NEW PORT RICHEY — The city is again putting big bucks into addressing its parking crunch downtown.
On Dec. 17, New Port Richey City Council members, sitting as the city’s Community Redevelopment Agency, approved paying $61,000 for the engineering and design of a parking lot project downtown. The 2019 Nebraska Avenue Parking Lot Improvements Project is slated to combine two existing lots into one to obtain more spots for visitors.
The project will be a joint venture by the city and Pasco County; the county owns one of the two lots. New Port Richey will pay for designing and building it.
In February, the Pasco County Commission agreed to an inter-local agreement with the city to combine two lots downtown south of Nebraska Avenue and east of Lafayette Street. The county owns the lot from Lafayette Street, east to Bank Street and south of Nebraska Avenue. The city owns the lot from Bank, east to the private parking lot behind the Richey Suncoast Theatre on Main Street, according to city documents. The initial planning by Kimley-Horn and Associates will help the city with the bid process and determining the cost of the project.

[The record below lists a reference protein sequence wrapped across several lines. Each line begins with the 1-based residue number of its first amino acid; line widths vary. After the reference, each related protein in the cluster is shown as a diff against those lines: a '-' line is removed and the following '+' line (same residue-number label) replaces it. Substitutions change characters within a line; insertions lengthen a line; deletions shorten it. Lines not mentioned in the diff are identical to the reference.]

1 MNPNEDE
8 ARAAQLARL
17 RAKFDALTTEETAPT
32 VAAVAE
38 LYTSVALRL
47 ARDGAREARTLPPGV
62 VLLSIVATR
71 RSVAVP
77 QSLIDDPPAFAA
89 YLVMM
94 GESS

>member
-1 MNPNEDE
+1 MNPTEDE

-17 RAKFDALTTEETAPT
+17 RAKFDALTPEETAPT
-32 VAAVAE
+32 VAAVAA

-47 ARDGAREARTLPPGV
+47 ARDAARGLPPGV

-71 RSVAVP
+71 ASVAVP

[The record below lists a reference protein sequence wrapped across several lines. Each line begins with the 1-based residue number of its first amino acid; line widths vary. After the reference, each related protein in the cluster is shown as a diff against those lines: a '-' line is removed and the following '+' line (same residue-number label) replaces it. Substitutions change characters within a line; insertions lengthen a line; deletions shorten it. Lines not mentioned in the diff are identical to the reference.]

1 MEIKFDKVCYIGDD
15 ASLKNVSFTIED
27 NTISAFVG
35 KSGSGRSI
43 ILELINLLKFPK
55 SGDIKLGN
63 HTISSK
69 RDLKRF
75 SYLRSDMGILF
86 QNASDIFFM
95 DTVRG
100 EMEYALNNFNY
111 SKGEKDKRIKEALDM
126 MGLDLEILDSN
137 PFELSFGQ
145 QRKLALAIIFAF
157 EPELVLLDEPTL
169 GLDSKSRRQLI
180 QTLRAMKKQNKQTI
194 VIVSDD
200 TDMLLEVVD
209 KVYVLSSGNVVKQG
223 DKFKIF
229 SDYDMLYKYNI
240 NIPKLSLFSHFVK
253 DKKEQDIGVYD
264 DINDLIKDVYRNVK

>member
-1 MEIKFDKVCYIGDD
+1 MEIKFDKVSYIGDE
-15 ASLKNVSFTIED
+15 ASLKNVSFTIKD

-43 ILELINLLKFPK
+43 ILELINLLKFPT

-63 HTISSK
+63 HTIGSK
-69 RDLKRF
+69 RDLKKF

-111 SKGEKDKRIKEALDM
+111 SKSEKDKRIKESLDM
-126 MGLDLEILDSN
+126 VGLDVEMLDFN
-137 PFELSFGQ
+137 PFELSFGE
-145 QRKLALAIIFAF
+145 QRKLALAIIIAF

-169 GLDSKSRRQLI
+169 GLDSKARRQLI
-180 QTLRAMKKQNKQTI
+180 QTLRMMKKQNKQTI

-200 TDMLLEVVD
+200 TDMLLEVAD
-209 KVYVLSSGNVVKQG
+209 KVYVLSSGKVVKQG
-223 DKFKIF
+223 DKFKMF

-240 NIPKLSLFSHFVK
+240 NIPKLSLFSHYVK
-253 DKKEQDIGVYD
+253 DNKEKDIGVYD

Combining the lots will create one lot of a little more than an acre and increase the number of parking spaces from 71 to 102. The plan includes installing new landscaping and stormwater improvements.
This latest effort is part of an overall plan to address parking shortages downtown. The shortage has worsened with city’s bustling nighttime and special event scene in recent years, coupled with two apartment projects coming to fruition and renovation of the historic Hacienda Hotel, which is slated to re-open in late 2020.
In November, the council agreed to spend nearly $1 million to revamp the Gloria Swanson parking lot, which sits next to Hacienda, with hopes of completing the project before the hotel opens.
The Nebraska project won unanimous support, but drew funding concerns from Deputy Mayor Jeff Starkey. In October, Starkey voted against purchasing a former Walgreen’s property fronting U.S. 19 at Main Street for about $1.7 million. Starkey voted for the Nebraska parking project, calling it a good one, but asked why Penny for Pasco sales tax dollars weren’t being used to pay for it.
“I just look at our CRA being in so much debt," he said, "and we are buying a building for $1.6, $1.7 million on top of that. Why do we keep using funds from the program that we are in debt service to, rather than just money coming in from Penny for Pasco?”
City Manager Debbie Manns said the funds for the Nebraska design and engineering were in the current CRA budget, but were mistakenly presented to council as being paid for by Penny for Pasco dollars.